"Best" practices for organizing blueprints.

Hey guys,

So I’m prototyping my game right now and I’m coming to a point where I think I might need to take a look at where I have the logic in blueprints placed. For instance, my player controller blueprints contains pretty much all of my movement mechanics, gun controls, etc… Also, should I have separate blueprints for different weapons that handle their own unique firing modes and mechanics? This would be triggered by a custom event or…?

I’ve read varying things regarding this setup.

I know the basics of blueprint communications but I guess what I’m looking or is a higher-level overview of how these should all be organized. If there are any other visual people out there like myself, a graph or something would be great!

Thanks guys!

Hi Mate

As simple overview. Keep you data close to the BP.

You could run everything in one BP, but OMG, save time is horrible, I made a game from 1 BP, every save takes 5-10 seconds.

You could have all gun data in one BP, would cut back on casting.

Casting could also be your downfall, if you can, reducing casting if possible.

So guns in one BP, Player Data in another, inventory in another, etc.

This does a few simple things, allows debugging easier, neaten your work up.

Do not discount functions to get a lot of stuff done.

I know it is not the perfect answer, but will give you a basic guide.


Generally, you want to figure out the best way to make things modular, and break it down in that way.

So in the case of different guns, it probably depends on how different each one is, but you’d probably want to create a base class that contains shared functionality (ammo counts, reload times, etc) and make a child for each one that contains the data that’s not shared (mesh, animations, sound & FX).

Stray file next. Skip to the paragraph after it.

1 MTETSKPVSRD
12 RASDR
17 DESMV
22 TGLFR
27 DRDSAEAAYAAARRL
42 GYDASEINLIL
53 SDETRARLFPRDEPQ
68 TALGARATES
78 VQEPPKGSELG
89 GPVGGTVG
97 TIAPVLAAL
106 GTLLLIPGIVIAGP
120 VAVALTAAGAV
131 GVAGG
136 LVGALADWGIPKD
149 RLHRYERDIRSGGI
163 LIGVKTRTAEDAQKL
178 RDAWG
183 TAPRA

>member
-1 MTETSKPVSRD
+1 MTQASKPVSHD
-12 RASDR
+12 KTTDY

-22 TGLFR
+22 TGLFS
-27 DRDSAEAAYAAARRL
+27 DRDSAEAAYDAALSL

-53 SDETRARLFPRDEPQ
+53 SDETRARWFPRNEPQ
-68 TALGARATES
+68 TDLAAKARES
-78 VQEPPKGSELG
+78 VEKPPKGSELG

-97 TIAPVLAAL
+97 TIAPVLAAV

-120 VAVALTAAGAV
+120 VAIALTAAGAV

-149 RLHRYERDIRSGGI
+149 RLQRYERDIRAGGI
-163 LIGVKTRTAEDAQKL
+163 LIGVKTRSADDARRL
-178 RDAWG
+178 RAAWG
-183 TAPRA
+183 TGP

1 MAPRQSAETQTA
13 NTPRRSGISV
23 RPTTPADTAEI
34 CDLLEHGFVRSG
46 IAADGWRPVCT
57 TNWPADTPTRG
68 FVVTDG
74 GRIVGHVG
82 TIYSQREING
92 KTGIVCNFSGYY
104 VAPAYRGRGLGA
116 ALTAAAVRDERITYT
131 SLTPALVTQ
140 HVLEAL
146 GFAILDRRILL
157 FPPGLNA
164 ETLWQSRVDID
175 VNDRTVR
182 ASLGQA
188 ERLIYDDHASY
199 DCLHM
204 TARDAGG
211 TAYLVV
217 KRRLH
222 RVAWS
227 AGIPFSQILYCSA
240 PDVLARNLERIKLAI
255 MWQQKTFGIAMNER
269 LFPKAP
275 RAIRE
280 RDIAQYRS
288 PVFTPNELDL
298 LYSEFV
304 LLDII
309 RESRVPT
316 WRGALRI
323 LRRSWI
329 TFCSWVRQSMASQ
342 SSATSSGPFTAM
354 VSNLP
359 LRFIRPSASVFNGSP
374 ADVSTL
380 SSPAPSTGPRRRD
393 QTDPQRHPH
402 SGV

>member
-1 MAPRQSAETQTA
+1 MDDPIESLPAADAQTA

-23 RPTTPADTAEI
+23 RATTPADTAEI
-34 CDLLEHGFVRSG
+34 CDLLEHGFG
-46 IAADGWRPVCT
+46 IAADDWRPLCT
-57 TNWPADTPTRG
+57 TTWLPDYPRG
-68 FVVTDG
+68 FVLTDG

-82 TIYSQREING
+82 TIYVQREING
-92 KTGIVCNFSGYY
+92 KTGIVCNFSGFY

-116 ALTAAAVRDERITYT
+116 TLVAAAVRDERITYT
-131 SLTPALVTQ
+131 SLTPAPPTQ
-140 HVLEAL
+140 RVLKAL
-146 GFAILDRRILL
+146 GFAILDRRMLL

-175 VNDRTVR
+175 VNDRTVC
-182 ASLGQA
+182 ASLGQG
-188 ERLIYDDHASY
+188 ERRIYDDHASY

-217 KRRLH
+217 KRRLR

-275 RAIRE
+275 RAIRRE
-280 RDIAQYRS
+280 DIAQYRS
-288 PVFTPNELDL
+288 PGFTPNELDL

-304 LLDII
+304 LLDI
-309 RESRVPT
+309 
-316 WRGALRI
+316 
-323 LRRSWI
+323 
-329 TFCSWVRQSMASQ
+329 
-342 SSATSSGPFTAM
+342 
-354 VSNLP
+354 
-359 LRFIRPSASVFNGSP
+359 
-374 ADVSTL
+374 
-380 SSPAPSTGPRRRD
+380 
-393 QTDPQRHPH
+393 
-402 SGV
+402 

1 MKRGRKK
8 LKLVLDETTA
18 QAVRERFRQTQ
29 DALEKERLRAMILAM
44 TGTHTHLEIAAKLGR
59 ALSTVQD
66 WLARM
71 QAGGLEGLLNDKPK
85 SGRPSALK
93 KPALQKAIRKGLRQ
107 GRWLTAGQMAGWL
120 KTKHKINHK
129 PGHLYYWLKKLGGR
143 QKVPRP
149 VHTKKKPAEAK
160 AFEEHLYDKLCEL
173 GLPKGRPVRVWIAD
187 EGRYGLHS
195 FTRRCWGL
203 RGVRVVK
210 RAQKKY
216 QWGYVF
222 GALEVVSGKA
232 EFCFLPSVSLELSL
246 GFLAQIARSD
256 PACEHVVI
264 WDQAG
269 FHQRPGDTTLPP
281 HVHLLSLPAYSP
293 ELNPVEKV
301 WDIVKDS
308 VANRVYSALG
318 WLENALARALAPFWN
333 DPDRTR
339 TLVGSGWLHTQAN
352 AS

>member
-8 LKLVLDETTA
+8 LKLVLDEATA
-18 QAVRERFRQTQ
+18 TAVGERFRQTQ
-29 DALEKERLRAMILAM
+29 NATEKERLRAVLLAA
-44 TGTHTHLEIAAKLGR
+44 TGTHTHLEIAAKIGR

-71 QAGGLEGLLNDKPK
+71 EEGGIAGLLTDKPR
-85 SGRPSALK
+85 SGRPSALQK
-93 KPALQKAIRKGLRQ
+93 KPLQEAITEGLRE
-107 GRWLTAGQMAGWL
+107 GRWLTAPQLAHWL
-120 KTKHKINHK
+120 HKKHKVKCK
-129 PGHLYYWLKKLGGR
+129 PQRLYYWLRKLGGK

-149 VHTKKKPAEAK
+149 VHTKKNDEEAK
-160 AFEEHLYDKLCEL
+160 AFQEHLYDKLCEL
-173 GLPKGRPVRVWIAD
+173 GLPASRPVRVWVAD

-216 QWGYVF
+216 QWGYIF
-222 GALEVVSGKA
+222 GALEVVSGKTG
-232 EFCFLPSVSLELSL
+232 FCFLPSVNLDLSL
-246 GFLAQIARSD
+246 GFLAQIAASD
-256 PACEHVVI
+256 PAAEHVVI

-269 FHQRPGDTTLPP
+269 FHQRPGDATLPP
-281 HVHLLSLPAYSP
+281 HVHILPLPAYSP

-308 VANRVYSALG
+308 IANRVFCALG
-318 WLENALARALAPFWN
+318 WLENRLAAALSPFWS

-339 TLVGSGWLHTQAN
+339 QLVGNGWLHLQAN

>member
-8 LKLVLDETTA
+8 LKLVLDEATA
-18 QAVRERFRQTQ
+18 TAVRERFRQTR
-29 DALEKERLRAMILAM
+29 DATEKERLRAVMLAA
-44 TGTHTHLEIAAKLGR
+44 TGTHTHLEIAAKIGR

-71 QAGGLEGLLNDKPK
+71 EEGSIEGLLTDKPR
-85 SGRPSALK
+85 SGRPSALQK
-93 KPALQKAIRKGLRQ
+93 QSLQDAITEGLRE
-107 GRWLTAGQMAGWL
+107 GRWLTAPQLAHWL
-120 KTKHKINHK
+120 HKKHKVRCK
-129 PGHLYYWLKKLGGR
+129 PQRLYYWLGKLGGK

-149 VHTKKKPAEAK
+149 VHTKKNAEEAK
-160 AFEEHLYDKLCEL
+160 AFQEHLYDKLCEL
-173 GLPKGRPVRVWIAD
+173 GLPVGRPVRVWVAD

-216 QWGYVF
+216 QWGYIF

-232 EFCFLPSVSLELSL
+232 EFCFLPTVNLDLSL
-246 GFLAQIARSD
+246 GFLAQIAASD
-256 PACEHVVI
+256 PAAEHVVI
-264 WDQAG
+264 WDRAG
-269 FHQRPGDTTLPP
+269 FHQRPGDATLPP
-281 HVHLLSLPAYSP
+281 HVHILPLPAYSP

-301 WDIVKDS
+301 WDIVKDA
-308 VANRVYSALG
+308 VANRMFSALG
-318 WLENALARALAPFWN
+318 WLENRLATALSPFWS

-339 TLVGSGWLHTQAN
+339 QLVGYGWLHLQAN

You also want to think about which way information needs to flow. Typically, since the pawn & controller are high level classes, they are good managers for general information. In the case of the gun, I’d probably build something into the pawn that allows for the pawn to hold a general “weapon” blueprint type (an array of BP_Weapon for example). That way you can assign different weapons and aren’t carrying the data for everything at all times.

As far as triggering, I’d probably use an interface… like each gun implements something like BPI_GunCommunication and on input event “fire weapon” you call the interface on a reference to whatever gun is equipped, and a “stop firing” on release of the “fire weapon” event.

I’m not working on anything that uses that sort of system personally, but I think generally you want to figure out how much functionality you can make modular, and cascade down through the children. Also, architecturally, you should think about what needs to communicate with what. The controller needs to tell the pawn to fire which needs to tell the gun to fire, but does the gun need to tell the pawn anything? Probably not, so it makes sense as a child.

Thanks for the tips guys.

When I get off of work I will update the thread with some questions I have!


So I hate to ask this, but can anyone provide some screenshots of “properly” organized controller and character bp?

I just need a visual reference when looking at mine to really understand the flow that is supposed to be represented with these.

Thanks for any help!

You say you would like tutorial (or bunch of small examples) about all tiny things that make blueprints more tidy?
While developing our game we worked out some tricks to make our life with blueprints easier.
And we probably share this soon, I was not sure if there is need for such tips, but apparently there is.

Easiest way to organize pawn and controller is by thinking like names suggest.
Pawn is a puppet (your puppet on screen) while you are inside player controller.
Yes pawn can get input, but then you will create all input and character logic (like inventory etc) in single pawn.
What will happen if you later want add different pawn? You will recode all input and pawn logic, instead of just pawn.

So Player controller collects all input. And has dispatchers for events like “go left” “jump” etc.
Then pawn on begin play binds all those dispatchers.
Same goes for hud, you make dispatchers in pawn or player controller which fire off when hud update is needed.

One tip is to find color schemes that work for you.
For example for me… anything movement related is green, attacks are red, blue is begin play events or logic that runs at the start, orange is anything connected to a tick and so forth.
Collapse nodes, make use of Macros and functions.

I have a color highlighted sticky note with the names written on them in case i forget which color is which.